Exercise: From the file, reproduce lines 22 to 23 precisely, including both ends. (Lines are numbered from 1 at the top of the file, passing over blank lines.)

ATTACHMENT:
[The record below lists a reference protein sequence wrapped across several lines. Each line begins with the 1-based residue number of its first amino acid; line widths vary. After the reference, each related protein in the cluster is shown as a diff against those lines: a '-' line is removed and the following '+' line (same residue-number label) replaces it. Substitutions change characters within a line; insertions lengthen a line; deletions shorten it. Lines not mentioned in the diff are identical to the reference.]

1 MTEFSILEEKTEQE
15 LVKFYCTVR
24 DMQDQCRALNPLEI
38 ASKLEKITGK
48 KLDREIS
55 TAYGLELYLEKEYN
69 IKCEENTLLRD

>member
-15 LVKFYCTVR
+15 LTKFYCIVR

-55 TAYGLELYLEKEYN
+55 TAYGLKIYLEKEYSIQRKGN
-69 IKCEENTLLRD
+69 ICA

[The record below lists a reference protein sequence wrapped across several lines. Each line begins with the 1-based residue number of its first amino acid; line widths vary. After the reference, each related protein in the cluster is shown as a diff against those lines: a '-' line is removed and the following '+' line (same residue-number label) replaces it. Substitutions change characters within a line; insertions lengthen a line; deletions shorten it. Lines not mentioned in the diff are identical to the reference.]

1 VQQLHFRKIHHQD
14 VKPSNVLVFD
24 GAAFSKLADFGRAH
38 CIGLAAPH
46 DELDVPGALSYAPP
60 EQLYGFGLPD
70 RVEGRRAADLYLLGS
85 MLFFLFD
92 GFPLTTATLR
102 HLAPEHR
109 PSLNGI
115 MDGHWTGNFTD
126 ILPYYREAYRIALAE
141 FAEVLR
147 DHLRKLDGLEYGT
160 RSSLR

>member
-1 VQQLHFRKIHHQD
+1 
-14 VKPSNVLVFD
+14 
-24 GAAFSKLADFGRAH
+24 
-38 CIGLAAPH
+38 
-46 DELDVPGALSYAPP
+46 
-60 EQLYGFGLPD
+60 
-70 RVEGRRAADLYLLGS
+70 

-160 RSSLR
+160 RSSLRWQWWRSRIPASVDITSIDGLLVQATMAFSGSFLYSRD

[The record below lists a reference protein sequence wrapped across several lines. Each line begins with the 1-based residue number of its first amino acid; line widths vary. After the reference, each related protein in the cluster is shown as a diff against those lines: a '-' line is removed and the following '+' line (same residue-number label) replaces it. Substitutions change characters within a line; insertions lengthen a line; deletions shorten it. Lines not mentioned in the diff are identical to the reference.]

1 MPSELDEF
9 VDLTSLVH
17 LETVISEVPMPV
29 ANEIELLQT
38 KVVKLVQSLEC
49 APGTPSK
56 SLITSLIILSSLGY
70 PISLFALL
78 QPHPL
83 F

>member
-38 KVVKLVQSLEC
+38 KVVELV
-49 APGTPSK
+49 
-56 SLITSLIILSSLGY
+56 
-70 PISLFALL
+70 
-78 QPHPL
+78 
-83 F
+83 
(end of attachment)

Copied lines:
60 EQLYGFGLPD
70 RVEGRRAADLYLLGS